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The Difference between Constant Voltage (Under Load) and Open Circuit Resistance Meters

During a witness audit last week, a customer asked what the difference was between a resistance instrument Under Load and Open Circuit. The quickest answer to the question is that Constant Voltage (Under Load) instruments would be a Laboratory type instrument, while the Open Circuit is a general indicating instrument.

Constant Voltage units do not vary in test voltage within their designated performance range(s). For example the Prostat PRS-801 Resistance Meter will vary by a few millivolts at 100V from 2.0×105 to 2.0×1014 ohm range.

An Open Circuit instrument test voltage varies across its entire range. Why? The Constant Voltage instrument is designed to withstand higher current flow during lower resistance measurements, while the Open Circuit unit protects from high current at lower resistance levels by reducing its test voltage:










Here is a chart showing an Open Circuit instrument’s test voltage when measuring different resistances. At high resistance, test voltage is high. As resistance load is reduced, so is test voltage.










The Constant Voltage (Under Load) unit is more accurate and repeatable. It is a closer tolerance instrument often having a measurement variance of less than 2% from E5 to E10 ohms. On the other hand and Open Circuit instrument may have a tolerance of greater than ≥10% and often a much higher error, >50%.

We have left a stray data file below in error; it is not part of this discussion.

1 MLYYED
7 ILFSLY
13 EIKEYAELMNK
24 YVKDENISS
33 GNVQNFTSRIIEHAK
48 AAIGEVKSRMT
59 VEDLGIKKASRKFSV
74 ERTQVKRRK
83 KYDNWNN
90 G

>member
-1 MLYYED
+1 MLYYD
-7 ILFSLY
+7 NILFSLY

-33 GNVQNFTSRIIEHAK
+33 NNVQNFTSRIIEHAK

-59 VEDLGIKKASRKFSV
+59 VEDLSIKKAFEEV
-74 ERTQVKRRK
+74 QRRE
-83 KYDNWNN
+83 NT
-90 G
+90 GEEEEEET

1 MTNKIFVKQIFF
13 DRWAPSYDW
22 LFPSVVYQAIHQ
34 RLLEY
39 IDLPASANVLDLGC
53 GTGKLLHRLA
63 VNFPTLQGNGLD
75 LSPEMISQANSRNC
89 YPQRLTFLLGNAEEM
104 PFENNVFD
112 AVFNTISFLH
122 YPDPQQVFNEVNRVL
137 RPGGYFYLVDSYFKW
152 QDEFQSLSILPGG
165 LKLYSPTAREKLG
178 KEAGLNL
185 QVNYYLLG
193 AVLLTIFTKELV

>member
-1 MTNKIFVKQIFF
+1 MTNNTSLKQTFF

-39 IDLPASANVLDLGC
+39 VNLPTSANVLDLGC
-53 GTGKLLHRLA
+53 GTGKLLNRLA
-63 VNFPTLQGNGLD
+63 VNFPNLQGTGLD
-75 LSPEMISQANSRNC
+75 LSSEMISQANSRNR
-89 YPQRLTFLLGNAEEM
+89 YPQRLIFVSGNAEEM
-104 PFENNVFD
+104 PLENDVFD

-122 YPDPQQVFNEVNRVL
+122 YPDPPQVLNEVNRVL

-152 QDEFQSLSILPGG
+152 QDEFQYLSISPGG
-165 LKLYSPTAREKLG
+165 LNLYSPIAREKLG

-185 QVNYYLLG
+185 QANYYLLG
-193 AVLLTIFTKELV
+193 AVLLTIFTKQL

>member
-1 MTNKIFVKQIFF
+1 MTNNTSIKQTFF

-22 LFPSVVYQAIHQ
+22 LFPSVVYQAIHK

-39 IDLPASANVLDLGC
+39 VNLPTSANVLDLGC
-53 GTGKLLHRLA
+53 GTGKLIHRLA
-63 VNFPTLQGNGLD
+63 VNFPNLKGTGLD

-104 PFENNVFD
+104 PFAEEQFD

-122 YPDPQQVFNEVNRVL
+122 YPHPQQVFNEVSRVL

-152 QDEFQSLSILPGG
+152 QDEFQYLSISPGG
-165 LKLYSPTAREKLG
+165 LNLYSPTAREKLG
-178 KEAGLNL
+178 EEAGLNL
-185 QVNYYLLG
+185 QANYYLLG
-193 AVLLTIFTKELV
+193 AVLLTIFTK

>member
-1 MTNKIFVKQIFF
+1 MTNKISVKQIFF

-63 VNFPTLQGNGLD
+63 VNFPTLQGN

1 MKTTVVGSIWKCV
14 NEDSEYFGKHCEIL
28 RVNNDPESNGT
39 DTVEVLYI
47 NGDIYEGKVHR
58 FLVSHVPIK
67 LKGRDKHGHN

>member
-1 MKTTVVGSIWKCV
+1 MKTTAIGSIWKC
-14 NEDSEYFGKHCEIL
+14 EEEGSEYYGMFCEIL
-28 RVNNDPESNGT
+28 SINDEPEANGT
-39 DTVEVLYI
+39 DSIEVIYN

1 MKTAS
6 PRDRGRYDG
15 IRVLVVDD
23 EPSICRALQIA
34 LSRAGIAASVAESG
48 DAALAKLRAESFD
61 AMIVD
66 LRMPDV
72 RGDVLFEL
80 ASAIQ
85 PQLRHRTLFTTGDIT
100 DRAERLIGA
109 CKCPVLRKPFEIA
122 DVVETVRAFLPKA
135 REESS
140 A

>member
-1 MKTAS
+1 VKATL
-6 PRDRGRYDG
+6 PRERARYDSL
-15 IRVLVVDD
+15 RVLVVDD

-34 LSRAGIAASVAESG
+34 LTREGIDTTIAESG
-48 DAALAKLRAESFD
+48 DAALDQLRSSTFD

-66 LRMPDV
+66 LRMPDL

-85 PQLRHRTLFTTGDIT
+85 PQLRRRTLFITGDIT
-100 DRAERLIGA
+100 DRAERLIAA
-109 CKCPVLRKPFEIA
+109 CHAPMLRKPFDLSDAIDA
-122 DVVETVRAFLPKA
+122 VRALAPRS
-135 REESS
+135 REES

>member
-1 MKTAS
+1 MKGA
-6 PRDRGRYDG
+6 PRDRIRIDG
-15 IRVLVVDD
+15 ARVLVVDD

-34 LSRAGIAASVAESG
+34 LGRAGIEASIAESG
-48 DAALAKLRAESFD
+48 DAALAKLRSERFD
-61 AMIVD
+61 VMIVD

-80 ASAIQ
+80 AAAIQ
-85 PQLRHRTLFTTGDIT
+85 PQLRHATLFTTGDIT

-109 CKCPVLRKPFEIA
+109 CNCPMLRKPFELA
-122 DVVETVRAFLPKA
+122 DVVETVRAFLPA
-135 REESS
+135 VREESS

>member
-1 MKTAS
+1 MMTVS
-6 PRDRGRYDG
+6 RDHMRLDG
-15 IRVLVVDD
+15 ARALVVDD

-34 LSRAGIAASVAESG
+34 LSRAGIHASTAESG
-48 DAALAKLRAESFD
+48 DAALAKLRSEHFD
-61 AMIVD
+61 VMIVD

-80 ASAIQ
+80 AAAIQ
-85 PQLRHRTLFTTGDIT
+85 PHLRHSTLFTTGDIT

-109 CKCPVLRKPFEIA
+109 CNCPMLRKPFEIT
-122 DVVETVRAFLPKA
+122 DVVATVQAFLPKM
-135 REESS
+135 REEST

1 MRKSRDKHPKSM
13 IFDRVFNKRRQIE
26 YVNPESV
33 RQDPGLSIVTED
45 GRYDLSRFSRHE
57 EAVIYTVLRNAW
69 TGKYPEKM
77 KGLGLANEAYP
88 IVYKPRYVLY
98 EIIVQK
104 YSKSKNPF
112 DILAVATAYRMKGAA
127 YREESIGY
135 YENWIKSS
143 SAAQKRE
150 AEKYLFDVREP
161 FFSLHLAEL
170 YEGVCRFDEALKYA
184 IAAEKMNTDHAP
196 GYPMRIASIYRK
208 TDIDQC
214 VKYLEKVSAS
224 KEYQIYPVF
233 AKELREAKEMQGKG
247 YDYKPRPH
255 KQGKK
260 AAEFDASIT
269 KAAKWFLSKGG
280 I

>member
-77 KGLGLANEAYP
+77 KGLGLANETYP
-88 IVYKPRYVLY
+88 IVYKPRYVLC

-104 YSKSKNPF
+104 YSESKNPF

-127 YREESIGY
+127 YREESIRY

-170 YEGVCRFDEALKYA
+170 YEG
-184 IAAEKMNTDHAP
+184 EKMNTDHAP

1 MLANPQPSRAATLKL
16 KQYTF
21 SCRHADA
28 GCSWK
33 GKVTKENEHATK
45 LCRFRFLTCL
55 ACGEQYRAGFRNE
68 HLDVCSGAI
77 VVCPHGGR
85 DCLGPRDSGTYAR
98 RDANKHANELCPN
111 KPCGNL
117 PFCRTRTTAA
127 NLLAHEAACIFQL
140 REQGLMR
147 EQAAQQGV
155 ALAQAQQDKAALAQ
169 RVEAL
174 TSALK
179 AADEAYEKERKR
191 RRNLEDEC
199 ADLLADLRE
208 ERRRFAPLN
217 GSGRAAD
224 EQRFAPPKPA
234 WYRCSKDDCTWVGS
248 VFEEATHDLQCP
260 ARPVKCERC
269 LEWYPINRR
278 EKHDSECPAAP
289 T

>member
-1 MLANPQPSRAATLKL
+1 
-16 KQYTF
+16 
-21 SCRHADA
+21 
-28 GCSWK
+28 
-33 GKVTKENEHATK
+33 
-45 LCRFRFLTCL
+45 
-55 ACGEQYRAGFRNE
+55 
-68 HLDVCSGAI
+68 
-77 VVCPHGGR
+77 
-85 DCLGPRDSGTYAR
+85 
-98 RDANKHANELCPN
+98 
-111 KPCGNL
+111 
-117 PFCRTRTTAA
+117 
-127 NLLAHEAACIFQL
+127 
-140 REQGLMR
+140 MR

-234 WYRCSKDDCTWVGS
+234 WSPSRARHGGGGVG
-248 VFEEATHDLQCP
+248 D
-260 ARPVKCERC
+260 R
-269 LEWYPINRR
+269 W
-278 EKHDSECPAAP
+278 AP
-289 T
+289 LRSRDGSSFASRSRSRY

Finally, materials react to test voltage and current flow, which generates heat. During a measurement the Constant Volatge unit is going to provide the same controlled voltage and subsequent current flow for a given resistance every time it makes a measurement. This makes the unit’s measurement highly repeatable. The Open Circuit unit will vary and provide different voltages at different resistance ranges, thus materials will respond differently to the instrument’s measurements at different resistance levels.


The Constant Voltage instrument is most accurate. That is why the PRS-801 is one of the industry’s most important measurement standards.


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